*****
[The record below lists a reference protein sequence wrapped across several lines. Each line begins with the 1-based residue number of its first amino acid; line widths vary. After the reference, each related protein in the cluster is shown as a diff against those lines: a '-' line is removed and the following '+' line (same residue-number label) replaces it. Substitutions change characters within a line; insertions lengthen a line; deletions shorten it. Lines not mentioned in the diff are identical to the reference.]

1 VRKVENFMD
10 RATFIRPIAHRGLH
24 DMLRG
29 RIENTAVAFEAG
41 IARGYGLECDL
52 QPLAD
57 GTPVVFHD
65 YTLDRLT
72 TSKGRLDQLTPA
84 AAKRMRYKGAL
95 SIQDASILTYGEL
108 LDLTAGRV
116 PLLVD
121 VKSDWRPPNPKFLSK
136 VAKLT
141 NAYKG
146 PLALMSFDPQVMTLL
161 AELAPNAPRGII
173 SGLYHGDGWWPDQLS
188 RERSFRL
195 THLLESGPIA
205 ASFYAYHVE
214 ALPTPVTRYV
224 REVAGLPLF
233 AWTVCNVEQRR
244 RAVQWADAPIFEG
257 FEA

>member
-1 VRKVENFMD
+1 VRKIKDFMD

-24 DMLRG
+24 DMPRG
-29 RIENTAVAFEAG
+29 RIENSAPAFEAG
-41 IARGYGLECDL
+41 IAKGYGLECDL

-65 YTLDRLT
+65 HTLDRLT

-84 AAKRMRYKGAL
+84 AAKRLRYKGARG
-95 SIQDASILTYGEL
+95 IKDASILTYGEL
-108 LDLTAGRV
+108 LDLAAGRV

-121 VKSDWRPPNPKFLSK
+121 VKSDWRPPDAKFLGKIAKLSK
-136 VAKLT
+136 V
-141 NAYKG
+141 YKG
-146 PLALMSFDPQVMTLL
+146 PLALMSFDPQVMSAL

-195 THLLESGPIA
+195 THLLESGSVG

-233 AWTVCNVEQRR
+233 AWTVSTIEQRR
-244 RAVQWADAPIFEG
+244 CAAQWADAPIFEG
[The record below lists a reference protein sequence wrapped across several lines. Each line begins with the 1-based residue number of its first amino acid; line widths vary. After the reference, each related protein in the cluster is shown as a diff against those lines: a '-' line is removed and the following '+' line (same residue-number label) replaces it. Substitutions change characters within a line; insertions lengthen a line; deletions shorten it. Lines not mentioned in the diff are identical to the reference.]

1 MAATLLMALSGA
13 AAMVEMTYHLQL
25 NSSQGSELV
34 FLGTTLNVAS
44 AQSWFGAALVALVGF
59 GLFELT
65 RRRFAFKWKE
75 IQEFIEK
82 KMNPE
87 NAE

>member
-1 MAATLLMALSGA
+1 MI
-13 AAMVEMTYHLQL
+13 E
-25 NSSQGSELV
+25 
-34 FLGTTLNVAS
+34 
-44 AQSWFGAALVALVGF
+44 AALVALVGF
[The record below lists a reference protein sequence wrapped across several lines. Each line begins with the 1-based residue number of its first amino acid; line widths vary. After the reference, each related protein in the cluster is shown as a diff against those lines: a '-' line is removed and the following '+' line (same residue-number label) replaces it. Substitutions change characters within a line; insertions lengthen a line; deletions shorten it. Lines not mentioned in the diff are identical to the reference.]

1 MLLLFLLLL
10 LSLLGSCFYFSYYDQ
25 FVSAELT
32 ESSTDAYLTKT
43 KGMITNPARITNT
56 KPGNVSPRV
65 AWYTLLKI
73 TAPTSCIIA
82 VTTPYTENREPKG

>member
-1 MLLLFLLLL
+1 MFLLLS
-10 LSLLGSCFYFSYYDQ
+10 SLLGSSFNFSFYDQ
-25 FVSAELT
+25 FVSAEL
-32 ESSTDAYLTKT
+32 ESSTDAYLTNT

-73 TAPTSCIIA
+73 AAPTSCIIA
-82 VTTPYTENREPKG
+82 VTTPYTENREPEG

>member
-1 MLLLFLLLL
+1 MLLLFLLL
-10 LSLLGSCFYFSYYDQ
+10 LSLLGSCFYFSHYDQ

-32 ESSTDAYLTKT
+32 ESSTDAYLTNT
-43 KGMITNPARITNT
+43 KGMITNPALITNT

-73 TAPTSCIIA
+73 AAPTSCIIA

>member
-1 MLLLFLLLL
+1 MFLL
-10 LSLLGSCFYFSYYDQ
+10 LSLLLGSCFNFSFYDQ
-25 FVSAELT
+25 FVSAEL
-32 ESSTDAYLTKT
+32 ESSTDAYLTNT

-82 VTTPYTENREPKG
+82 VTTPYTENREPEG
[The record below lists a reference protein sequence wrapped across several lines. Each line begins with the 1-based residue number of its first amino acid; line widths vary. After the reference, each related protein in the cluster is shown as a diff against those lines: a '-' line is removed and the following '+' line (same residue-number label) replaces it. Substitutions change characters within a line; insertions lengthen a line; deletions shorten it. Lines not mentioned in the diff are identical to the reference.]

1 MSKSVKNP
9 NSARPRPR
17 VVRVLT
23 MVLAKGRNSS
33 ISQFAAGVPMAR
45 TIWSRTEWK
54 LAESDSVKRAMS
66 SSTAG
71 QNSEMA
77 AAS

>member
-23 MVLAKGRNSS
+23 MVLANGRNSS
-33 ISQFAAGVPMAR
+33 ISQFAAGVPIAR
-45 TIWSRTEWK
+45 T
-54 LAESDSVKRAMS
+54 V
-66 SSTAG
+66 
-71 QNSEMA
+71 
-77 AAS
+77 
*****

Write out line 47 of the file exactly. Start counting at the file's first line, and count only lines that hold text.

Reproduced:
+121 VKSDWRPPDAKFLGKIAKLSK